Only a handful of goaltenders in the NHL can be considered a Southpaw. That is, a goalie who catches with his right hand instead of his left. The Vegas Golden Knights have three in their system, Isiah Saville, Michael Hutchinson, and All-Star Logan Thompson. And there are only six active NHL goalies that fit this bill, Thompson, Yaroslav Askarov, Pavel Francouz, Charlie Lindgren, Karel Vejmelka, and Cal Petersen.
A fun fact at first glance, the impact of having a goalie that plays his position dissimilar to 99.3% of the rest of the league, is a huge advantage to the VGK.
"We are a rare breed. But I think it's all preference. I know Paul Stastny loves shooting on righties… I think it messes up a lot of the shooters because they're just so used to seeing no other-handed goalies. I think gives you just a quick advantage especially in a game when a player is used to shooting in a certain spot so many times. It throws them off for sure," said Thompson.
Thompson's right-handedness not only fools opponents but his own teammates as well in practices.
"It's weird, you grow up doing the same thing, and then all of a sudden there's kind of a plot twist and some of the openings there. It's the opposite, so it's there was a change for me for sure. I don't think I've ever really faced one of these," said Golden Knights forward Paul Cotter.
"Last year I had previously never had a right-handed goalie in practice. So I think that that was sort of a new experience. But now I think everyone's kind of used to it," added forward Jack Eichel.
With three goalies in the system as Southpaws, the Golden Knights are in a unique advantage to train on how to beat both handed goalies.
"It's different for sure… Maybe your shot is a high glove or high blocker but this just changes things up. Now if you ever see a right-handed goalie you are used to it more because we see it every day in practice," said forward Chandler Stephenson.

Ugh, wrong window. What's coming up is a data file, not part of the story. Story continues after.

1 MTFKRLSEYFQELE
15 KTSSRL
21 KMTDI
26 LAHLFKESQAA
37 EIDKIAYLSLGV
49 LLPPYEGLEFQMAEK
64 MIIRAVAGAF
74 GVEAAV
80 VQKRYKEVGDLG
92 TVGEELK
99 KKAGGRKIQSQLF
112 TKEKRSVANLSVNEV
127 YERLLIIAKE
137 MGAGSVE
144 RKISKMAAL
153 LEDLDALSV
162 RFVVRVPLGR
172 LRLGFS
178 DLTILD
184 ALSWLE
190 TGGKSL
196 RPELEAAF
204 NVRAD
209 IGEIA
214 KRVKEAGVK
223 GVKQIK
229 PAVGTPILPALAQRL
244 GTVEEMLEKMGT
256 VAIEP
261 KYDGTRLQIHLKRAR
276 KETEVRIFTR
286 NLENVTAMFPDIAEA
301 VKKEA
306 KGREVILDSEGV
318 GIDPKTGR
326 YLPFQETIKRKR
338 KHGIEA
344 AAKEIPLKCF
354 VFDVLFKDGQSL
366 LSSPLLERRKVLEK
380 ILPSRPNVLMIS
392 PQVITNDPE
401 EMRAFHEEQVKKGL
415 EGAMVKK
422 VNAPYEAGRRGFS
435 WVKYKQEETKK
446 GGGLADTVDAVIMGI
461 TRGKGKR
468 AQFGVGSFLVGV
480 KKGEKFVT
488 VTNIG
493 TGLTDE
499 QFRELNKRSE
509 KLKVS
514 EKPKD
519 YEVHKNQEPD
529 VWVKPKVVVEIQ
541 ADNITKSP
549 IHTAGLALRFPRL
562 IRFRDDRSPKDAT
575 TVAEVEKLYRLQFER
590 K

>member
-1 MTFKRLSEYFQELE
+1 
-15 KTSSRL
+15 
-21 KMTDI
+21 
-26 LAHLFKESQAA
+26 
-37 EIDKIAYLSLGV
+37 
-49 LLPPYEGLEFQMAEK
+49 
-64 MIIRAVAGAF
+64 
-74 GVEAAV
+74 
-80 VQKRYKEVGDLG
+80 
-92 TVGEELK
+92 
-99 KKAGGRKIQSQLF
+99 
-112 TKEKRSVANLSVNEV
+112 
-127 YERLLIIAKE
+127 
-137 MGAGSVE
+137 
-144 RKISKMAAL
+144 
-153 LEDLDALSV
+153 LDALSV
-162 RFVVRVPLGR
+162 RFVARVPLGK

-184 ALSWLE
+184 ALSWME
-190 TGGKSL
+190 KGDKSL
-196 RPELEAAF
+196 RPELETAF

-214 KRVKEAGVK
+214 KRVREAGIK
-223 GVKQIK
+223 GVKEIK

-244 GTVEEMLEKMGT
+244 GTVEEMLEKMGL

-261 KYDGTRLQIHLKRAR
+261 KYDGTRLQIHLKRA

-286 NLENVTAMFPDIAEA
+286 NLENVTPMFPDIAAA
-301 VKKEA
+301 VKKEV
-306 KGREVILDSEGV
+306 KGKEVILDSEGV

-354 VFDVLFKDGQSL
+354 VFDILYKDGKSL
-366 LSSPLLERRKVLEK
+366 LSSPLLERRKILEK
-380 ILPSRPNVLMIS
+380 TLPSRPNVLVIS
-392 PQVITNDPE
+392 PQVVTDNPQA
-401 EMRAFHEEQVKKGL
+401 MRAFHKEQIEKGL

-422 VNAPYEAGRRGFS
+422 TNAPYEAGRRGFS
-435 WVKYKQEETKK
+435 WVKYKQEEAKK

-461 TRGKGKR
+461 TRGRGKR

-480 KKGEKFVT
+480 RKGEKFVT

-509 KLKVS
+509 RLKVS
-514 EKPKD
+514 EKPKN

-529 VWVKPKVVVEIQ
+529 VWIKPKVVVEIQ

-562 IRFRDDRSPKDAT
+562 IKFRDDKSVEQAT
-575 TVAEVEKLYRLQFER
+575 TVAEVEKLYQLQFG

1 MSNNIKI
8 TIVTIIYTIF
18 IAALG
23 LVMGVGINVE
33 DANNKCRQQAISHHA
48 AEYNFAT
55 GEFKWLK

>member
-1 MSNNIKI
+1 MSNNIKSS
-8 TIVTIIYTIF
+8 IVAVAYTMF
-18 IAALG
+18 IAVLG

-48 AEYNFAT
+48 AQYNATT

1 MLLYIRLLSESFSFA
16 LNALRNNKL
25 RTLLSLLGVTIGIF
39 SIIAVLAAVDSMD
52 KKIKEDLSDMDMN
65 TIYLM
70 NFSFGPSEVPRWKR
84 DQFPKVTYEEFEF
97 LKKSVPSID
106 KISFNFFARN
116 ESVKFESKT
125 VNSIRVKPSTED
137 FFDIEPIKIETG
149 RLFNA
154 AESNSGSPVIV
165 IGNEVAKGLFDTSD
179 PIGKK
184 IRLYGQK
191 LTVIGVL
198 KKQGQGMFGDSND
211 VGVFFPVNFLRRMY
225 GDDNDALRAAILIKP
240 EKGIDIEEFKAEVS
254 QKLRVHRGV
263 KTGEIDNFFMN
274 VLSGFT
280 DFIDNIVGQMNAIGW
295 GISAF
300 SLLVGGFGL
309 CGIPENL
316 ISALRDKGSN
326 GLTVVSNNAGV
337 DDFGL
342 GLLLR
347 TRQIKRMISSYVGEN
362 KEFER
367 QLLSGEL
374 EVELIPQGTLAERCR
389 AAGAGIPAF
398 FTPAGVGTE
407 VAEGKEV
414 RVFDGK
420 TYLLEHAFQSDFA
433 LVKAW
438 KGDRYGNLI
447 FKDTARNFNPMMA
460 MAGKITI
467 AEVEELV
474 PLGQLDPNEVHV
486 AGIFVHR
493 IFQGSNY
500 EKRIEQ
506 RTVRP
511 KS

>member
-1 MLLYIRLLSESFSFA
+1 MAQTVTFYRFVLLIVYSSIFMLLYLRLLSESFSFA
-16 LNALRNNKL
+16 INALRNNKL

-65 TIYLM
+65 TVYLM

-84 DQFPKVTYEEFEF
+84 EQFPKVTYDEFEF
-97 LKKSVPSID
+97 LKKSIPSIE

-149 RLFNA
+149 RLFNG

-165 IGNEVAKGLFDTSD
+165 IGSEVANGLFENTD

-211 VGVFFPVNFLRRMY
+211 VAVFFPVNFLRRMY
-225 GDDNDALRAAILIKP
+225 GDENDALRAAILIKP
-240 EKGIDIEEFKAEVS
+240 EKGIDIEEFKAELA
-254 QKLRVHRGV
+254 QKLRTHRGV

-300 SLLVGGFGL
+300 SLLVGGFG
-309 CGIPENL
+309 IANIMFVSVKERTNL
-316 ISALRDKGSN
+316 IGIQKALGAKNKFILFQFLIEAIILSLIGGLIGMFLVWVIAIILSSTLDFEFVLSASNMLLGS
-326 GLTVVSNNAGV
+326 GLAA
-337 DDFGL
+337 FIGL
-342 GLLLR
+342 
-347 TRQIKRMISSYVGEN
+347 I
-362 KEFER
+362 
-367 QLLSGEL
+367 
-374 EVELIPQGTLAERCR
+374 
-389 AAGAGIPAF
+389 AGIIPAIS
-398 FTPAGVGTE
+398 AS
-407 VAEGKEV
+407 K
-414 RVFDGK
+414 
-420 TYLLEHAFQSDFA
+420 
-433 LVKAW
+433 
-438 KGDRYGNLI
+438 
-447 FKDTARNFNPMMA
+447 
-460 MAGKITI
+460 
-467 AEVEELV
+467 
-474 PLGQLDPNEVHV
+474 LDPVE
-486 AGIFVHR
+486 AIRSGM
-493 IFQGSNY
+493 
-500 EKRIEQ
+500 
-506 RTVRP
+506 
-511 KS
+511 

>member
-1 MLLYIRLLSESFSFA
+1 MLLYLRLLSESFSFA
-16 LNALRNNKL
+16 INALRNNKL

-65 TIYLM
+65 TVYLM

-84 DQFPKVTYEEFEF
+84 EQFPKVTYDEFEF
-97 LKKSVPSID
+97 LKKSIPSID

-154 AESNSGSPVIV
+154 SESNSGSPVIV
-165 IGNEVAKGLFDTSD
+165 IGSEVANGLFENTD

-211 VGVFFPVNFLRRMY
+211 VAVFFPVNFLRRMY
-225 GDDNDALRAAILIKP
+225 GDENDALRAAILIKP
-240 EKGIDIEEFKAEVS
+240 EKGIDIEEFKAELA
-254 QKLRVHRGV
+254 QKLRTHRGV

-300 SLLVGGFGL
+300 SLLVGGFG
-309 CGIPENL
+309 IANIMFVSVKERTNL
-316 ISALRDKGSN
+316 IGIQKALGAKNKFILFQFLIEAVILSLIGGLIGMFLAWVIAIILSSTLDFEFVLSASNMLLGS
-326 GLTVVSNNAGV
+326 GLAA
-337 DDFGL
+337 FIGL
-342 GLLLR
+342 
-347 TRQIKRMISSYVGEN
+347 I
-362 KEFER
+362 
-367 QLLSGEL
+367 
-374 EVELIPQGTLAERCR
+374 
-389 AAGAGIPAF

To throw some more statistics out there, 90% of people on Earth are right-handed, meaning they would do a thing such as throw a ball or use a hockey stick predominately with their right hand, using their left to catch in games such as baseball or softball.
Thompson mentioned that it was hard to find right-handed goalie gear growing up, mentioning that he had to order all of his gear online.
In the NHL, things are a little different, with 62.8% of players being left-handed and 37.2% right. Back when Henderson Silver Knights goaltender Hutchinson was in Toronto, he even considered joining the collective pool of left-handed catching goalies.
"There are definitely fewer now. When I was in Toronto, I talked to (Frederik) Andersen about switching hands because there have been so few lefty goalies lately that I wanted just to join the masses and start catching normal, so we had a little debate to see how long it would take to feel comfortable switching," Hutchinson told NHL.com in 2020. Thompson says he would never consider switching.
"I think the day I have to switch is the day I become a forward for the Vegas Golden Knights," said Thompson.
Despite their rarity, the NHL has produced some notable right-handed goalie alumni in Grant Fuhr, Tom Barrasso, Tony Esposito, and Tomas Vokoun.
Seeing Thompson at the NHL All-Star Game will be fun for many reasons. But an underlying factor will be that he will be going up against the best of the best players in the NHL in things like shootout competitions and save streaks, with some of them potentially just now learning Thompson's handiness.
We asked LT if he thought his happiness would be an advantage at the ASG. He responded, "Not against those players."